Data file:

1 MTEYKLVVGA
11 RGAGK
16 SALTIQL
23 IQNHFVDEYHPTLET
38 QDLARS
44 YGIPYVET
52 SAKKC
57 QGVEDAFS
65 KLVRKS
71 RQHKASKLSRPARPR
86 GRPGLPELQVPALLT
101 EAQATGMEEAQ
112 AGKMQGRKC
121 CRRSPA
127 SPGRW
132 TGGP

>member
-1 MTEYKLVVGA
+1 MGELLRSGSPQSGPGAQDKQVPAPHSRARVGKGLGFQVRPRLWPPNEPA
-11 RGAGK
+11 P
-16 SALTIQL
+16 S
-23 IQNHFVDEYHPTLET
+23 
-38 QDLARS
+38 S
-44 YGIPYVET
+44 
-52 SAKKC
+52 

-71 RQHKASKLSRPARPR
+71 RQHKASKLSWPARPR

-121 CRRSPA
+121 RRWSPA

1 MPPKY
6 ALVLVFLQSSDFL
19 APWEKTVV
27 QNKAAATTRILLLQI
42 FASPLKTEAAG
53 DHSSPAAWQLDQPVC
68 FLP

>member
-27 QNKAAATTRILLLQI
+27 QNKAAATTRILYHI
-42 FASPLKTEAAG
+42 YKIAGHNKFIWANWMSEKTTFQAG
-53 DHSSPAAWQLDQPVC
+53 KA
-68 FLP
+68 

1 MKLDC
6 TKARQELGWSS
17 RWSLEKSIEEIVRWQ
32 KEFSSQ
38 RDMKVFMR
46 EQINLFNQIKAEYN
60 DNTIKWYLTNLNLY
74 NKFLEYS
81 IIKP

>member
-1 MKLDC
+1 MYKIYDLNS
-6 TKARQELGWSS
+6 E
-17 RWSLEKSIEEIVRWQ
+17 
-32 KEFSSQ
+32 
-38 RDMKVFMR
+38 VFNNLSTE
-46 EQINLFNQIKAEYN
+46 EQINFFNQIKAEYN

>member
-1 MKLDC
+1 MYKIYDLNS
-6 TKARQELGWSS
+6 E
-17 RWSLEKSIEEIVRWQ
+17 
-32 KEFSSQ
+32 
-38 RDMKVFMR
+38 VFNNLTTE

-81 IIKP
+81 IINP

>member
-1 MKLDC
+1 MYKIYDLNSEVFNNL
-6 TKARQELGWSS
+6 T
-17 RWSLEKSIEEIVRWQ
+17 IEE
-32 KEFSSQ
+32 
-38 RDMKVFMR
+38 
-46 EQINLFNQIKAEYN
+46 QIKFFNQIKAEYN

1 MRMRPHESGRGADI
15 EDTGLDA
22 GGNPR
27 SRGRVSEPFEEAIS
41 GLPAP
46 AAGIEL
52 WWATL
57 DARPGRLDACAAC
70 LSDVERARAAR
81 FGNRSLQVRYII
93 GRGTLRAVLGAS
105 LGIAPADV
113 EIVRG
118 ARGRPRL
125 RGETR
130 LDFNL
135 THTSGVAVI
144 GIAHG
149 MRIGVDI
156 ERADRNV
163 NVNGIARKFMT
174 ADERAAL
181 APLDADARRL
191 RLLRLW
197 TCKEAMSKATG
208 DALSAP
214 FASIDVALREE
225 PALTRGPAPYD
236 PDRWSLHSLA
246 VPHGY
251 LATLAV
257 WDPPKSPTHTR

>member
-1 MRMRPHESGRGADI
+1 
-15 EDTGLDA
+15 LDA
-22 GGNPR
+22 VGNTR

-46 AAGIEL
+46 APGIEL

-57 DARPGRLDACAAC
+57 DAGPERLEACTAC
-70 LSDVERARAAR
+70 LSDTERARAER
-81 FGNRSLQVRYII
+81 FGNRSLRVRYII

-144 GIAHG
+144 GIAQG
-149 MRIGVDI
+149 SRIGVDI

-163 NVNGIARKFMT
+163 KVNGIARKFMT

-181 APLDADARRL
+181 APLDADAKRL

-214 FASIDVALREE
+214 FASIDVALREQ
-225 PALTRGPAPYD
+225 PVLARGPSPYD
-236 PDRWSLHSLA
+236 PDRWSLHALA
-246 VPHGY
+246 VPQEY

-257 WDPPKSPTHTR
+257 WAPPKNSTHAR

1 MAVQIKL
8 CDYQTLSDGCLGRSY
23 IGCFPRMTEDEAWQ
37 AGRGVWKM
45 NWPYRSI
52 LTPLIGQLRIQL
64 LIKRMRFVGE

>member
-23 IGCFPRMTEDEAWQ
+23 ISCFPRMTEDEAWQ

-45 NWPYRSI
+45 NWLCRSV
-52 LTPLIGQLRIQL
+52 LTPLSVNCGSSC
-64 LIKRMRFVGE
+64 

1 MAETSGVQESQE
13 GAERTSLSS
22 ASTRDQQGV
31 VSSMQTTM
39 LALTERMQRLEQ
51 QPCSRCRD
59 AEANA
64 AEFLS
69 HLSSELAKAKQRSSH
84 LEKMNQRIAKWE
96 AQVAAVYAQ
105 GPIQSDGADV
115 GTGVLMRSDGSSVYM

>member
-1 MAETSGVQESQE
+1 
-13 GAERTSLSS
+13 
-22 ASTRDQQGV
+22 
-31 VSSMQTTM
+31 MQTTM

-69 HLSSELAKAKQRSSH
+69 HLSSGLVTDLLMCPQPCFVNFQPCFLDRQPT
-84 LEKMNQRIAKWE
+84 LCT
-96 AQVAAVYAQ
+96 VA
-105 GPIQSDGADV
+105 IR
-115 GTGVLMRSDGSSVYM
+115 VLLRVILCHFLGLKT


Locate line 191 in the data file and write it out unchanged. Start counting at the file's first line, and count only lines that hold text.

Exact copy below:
96 AQVAAVYAQ